The Exped Schnozzel UL is a large 42L pump bag and roll-top stuff sack that can be used to inflate Exped, Sea-to-Summit, and REI inflatable sleeping pads which have a flat inflation valve. The Schnozzel Pumpbag UL is also available in a smaller 20L size. You can even buy a shower attachment for it for base camp and backcountry bathing, as well as a universal adapter for use with pads from other manufacturers.
Exped Schnozzel UL Pumpbag
Ease of Inflation
The Schnozzel UL is so-called because of its long tubular appendage, that looks like an elephant’s nose. The nose has an outlet that connects to your pad’s intake valve, and a cap, that closes the outlet when you want to use the pump bag as a waterproof stuff sack or backpack liner.
For example, it takes me 25-30 breaths to inflate my current sleeping pad, which is a 4″ thick Sea-to-Summit Etherlight Insulated XT Air Mattress, at sea level. I shudder to think how long that would take at 12,000 feet. That same pad takes 2-3 bagful of air to inflate with the Exped Schnozzel UL and I’m not left gasping for oxygen at the end of the process.
But the value of the Schnozzel doesn’t stop there. It has a high enough volume that it can serve as a pack liner or a huge stuff sack to protect your gear from moisture. Weighing just 2 oz, it’s lighter weight than a white trash compactor bag and a heck of a lot more durable. It also has a roll top, which makes it easy to compress or remove any extra capacity. In fact, you can purge any extra air through the nose, before capping it closed.
For example, I’ve used the Schnozzel UL in a number of different ways, as:
- a pack liner to keep my gear dry when it rains,
- a food bag for carrying a week’s worth of food
- a stuff sack to hold my clothes
- a waterproof sack to carry a wet tent inside my backpack
To inflate a pad, you connect the Schnozzel outlet your pad, hold the pump bag open about 2 feet in front of your face, and blow gently into it. The movement of your breath pulls surrounding air into the pump bag, inflating it. Scooping air into the bag also works. Grasp the edges of the sack together like a roll top and push the resulting balloon of air into your air mattress. I can inflate most full-size air mattresses with 2-3 bag fulls or air. It’s wonderful.
What about stick valves or flat valves that are sized differently than Exped, Sea-to-Summit, or REI’s flat valved pads? Exped also sells a universal valve adapter for use with the Schnozzel.
- 20L Schnozzel Pumpbag UL S (1.4 oz) – size small
- 42L Schnozzel Pumpbag UL M (2.1 oz) – size medium
- Schnozzel Shower Attachment
- Schnozzel Universal Valve Adapter
When shopping for a Schnozzel UL, it’s important to make sure that you purchase the right Schnozzel. Exped also makes a heavier version of the Schnozzel that doesn’t have the UL suffix. I think you’re better off buying the UL version which is made with 20d silnylon and plenty durable for this application. I love my 42L Schnozzel UL pump bag (2.1 oz), which I can rationalize carrying because it can be used in so many different ways.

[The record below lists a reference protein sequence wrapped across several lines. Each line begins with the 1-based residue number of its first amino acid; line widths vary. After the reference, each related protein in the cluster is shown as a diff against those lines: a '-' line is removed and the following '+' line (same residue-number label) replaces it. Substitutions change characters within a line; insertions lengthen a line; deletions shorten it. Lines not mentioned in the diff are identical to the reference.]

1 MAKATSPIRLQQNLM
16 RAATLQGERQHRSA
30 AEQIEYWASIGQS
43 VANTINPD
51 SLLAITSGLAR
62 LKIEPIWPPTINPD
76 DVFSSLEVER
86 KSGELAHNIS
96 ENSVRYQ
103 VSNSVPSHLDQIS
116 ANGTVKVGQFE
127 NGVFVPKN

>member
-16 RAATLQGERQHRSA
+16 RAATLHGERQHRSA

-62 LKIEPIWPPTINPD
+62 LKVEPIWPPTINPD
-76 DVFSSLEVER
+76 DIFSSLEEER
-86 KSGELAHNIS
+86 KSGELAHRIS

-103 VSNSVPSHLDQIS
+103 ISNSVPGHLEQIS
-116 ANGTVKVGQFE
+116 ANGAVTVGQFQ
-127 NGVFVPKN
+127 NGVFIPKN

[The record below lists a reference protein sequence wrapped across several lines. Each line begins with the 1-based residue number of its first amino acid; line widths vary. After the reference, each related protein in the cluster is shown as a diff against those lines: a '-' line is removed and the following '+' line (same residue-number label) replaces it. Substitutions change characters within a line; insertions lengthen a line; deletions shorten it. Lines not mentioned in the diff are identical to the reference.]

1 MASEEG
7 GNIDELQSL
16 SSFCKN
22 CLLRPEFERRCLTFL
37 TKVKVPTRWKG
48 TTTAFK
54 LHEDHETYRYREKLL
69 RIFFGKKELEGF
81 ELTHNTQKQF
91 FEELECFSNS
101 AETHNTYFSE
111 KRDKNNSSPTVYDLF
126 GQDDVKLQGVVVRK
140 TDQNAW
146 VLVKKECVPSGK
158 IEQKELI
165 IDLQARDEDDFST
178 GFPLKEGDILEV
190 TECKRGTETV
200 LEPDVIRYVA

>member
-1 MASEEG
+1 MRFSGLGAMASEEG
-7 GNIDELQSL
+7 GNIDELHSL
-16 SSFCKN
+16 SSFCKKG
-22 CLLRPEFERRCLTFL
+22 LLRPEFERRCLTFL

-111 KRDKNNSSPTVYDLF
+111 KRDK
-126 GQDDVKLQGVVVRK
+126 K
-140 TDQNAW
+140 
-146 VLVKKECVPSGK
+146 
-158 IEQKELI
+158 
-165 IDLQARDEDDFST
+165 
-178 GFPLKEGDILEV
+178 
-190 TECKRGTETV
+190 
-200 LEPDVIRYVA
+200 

Disclosure: Exped provided the author with a Schnozzel UL M for review.SectionHiker is reader-supported. We independently research, test, and rate the best products. We only make money if you purchase a product through our affiliate links. Help us continue to test and write unsponsored and independent gear reviews, beginner FAQs, and free hiking guides.
WHY use the Exped snozzle and NOT the better inflating bag that came with your Sea To Summit matress? That makes use of the venuri effect and is marvelous.
Because I can store a bulky wet tent inside or use it as a pack liner because it has 42L of capacity. The S2S pumpsack is too small. It’s a multi use thing.
I love this thing. My quilt, liner, pad, pillow, and sleep clothes go inside. I seal the top and kneel on it to squeeze air out through the nozzle, with a more compressed result than I can get from a regular rolltop sack. I don’t worry about my quilt getting wet in my pack. Using the inflator keeps my moisture laden breath out of the pad. If I ever switch to a closed cell versus inflatable pad, I’ll still use this as the dry sack for my quilt.
Is this in fact waterproof? I saw a review on REI website that reported at times his gear got wet because of water soaking thru the nylon.
I’d treat any end-user reviews you read on the REI website with suspicion. Often they’re just user error. It might not be in this case. I couldn’t say. I treat this like a waterproof pack liner and have never had any problems with it.
I used one to keep my down puffy and extra clothing dry on last year’s section hike. One day, I hiked in torrential rain, which turned to sleet and then snow with howling winds. When I got to the shelter where my buddies were, other than my sleeping bag which was in its own waterproof eVent stuff sack, everything I owned was soaked EXCEPT for what was in the Schnozzel. Its contents were bone dry. I have full confidence in it.
Philip, which size do you recommend? Medium (42L)?
You’re right about making sure you order the right one. It’s dicey – because everyone calls everything ultralight, & most are not the “pumpbag UL”. Question: I use a HMG 3400 Southwest with a large POD in the bottom with my sleeping bag in it. This goes inside my trash compactor bag. The medium (42L) Schnozzel wouldn’t replace this would it – not big enough? I’m thinking I keep that setup & use the schnozzel as a dry bag up top with extra clothes in it. Or will the schnozzel accommodate the big POD? Make sense? Thanks for any advice – as always.
No worries, I ordered a medium that I think is the UL & we’ll see what’s best use case. Thanks for the review Philip.